Chen, S.*; Lee, J.*; Doornenbal, P.*; Obertelli, A.*; Barbieri, C.*; Chazono, Yoshiki*; Navrtil, P.*; Ogata, Kazuyuki*; Otsuka, Takaharu*; Raimondi, F.*; et al.
Physical Review Letters, 123(14), p.142501_1 - 142501_7, 2019/10
no abstracts in English
Wu, H.*; Wang, Y.*; Ikeda, Atsushi; Miller, C. J.*; Waite, T. D.*
Environmental Science; Water Research & Technology, 5(8), p.1400 - 1411, 2019/08
In this study, the distributions of iron and phosphorus species in a 1.25 m pilot scale submerged membrane bioreactor dosed with Fe(II) salts to either the membrane chamber or the 1st anoxic chamber were determined using X-ray absorption spectroscopy (XAS) at the iron and phosphorus K-edges. Significant differences in the distribution of Fe species were evident at the commencement of dosing depending on the chamber to which Fe(II) was dosed though these differences were much less distinct by the time steady state conditions were achieved. Both the co-precipitation of P with Fe and adsorption of phosphorus to iron oxides play important roles with regard to the removal of phosphorus from the MBR supernatant with the results of this work suggesting that P removal via formation of Fe(III)-phosphate mineral species is preferred if Fe(II) is dosed to the membrane chamber rather than the 1st anoxic chamber.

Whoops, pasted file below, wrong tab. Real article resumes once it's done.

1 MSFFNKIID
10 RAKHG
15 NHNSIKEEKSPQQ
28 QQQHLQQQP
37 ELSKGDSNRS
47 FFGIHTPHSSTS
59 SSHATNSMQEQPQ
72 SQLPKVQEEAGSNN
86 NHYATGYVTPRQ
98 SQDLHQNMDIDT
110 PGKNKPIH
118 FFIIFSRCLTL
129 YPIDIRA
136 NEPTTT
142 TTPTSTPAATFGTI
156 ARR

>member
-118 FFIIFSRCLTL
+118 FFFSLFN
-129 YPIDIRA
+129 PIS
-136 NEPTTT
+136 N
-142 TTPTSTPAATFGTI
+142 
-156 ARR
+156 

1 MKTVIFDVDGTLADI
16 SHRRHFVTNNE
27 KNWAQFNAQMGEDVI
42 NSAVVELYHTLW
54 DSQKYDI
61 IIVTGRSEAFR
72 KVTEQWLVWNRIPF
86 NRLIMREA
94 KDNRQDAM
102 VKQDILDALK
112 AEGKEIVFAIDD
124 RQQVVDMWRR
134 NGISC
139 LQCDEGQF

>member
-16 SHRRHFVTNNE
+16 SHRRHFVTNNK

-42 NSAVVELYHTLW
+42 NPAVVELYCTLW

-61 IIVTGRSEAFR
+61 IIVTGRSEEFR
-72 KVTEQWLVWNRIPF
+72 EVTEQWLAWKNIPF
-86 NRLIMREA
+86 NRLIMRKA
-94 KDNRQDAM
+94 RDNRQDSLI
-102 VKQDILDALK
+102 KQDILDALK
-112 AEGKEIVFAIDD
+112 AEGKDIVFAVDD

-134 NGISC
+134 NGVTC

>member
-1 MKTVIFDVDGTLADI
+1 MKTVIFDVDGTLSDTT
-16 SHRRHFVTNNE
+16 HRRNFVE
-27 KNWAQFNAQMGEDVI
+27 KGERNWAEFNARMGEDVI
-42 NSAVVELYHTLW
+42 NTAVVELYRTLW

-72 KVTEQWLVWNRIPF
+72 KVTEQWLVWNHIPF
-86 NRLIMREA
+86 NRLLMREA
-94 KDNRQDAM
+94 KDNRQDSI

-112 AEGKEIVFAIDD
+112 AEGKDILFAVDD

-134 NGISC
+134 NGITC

Wang, J.*; Ran, K.*; Li, S.*; Ma, Z.*; Bao, S.*; Cai, Z.*; Zhang, Y.*; Nakajima, Kenji; Kawamura, Seiko; ermk, P.*; et al.
Nature Communications (Internet), 10, p.2802_1 - 2802_6, 2019/06
Zhang, Y.*; Guo, H.*; Kim, S. B.*; Wu, Y.*; Ostojich, D.*; Park, S. H.*; Wang, X.*; Weng, Z.*; Li, R.*; Bandodkar, A. J.*; et al.
Lab on a Chip, 19(9), p.1545 - 1555, 2019/05
This paper introduces two important advances in recently reported classes of soft, skin-interfaced microfluidic systems for sweat capture and analysis: (1) a simple, broadly applicable means for collection of sweat that bypasses requirements for physical/mental exertion or pharmacological stimulation and (2) a set of enzymatic chemistries and colorimetric readout approaches for determining the concentrations of creatinine and urea in sweat, across physiologically relevant ranges. The results allow for routine, non-pharmacological capture of sweat across patient populations, such as infants and the elderly, that cannot be expected to sweat through exercise, and they create potential opportunities in the use of sweat for kidney disease screening/monitoring.
Wo, H.*; Wang, Q.*; Shen, Y.*; Zhang, X.*; Hao, Y.*; Feng, Y.*; Shen, S.*; He, Z.*; Pan, B.*; Wang, W.*; et al.